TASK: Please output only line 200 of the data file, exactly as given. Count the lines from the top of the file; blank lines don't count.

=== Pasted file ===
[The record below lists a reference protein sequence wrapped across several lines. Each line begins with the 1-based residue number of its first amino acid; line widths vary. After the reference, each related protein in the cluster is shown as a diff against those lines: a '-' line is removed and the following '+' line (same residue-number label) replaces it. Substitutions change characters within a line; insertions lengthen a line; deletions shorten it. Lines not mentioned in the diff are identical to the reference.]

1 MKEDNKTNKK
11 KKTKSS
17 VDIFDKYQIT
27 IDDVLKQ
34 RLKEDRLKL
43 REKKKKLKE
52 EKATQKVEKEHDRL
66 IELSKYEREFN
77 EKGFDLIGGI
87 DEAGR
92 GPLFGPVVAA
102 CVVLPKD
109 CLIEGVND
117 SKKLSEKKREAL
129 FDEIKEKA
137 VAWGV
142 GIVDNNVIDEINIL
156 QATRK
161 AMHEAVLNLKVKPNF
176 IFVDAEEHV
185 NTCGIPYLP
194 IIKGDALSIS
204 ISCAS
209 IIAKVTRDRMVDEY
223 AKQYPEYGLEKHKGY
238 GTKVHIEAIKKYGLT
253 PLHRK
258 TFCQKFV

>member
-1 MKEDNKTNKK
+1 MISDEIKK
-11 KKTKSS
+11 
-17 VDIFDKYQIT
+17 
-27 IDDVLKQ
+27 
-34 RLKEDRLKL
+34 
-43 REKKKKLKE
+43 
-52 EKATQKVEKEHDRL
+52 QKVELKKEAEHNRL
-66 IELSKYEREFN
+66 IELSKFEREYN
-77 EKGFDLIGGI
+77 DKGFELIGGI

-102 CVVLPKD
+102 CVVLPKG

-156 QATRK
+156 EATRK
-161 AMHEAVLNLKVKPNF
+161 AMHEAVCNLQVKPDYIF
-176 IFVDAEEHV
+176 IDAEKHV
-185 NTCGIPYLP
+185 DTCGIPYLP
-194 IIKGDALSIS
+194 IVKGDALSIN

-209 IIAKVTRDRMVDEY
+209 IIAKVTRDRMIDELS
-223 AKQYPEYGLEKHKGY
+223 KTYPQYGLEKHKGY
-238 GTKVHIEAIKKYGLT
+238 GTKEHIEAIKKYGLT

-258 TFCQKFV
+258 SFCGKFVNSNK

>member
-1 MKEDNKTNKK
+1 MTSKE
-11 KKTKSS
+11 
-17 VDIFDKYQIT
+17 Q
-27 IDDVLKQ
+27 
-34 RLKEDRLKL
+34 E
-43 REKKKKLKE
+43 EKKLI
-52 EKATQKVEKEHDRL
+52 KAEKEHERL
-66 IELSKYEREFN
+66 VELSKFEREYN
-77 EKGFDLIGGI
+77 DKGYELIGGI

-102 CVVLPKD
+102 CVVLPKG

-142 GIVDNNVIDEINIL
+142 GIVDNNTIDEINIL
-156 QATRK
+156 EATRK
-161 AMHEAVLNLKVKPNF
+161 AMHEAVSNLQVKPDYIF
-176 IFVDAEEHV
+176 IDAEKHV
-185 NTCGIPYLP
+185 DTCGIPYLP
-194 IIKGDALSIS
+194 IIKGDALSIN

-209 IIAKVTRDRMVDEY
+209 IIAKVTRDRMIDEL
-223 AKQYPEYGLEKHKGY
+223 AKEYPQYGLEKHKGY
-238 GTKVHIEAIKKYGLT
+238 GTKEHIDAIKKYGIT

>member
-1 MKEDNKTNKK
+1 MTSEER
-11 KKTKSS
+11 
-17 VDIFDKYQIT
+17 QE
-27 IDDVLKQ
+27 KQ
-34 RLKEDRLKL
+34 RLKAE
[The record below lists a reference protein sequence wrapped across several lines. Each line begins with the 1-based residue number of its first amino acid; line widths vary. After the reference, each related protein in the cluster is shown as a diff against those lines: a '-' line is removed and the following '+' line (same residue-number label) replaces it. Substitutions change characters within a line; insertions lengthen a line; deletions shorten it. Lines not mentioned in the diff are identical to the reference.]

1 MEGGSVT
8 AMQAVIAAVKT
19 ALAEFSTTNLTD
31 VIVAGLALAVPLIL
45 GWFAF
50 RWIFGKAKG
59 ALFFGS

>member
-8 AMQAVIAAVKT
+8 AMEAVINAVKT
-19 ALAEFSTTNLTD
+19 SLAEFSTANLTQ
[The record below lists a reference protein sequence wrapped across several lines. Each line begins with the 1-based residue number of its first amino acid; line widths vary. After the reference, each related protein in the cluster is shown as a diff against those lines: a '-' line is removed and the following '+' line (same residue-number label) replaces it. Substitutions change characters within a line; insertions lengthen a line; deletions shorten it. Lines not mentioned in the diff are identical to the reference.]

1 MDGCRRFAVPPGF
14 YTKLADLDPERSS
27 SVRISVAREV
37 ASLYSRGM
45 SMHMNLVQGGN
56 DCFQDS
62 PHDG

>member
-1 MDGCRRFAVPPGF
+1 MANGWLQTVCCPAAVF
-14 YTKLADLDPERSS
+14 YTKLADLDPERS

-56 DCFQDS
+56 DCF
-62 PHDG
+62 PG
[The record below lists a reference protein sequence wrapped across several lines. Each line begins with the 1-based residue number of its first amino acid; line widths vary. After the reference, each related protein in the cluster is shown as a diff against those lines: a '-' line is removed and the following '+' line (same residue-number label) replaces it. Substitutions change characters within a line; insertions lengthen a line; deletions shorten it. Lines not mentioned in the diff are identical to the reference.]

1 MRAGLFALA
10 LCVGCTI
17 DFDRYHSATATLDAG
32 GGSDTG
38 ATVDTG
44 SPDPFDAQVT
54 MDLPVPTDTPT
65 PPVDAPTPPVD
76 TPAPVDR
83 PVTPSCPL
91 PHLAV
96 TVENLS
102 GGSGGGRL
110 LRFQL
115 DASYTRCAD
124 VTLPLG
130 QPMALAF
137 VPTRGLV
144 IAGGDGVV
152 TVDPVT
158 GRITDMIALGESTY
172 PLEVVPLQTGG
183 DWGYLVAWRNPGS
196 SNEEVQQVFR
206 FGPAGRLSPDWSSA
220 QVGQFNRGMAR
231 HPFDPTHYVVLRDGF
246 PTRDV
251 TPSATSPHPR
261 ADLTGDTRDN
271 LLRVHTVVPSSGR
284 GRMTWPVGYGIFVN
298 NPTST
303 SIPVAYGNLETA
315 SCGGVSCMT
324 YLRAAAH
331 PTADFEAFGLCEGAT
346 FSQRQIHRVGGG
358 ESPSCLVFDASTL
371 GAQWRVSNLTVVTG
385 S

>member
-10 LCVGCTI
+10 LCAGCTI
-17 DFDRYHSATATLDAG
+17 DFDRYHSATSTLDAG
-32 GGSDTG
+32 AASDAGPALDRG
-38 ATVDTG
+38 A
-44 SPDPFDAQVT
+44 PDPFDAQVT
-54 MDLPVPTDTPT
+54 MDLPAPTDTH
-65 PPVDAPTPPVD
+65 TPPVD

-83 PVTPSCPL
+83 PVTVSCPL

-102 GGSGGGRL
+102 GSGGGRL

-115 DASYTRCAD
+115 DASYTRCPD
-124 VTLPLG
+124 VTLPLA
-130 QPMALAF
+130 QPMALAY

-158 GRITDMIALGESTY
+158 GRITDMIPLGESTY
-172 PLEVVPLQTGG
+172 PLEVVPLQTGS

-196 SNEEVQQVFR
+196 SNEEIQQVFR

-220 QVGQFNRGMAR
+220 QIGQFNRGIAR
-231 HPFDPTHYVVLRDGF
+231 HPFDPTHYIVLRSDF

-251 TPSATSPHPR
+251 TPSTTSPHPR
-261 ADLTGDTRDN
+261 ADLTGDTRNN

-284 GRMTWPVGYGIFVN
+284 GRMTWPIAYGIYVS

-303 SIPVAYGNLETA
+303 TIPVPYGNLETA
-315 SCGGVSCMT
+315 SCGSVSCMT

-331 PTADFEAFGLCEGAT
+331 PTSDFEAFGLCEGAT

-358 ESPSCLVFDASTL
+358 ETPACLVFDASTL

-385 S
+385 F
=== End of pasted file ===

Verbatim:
-44 SPDPFDAQVT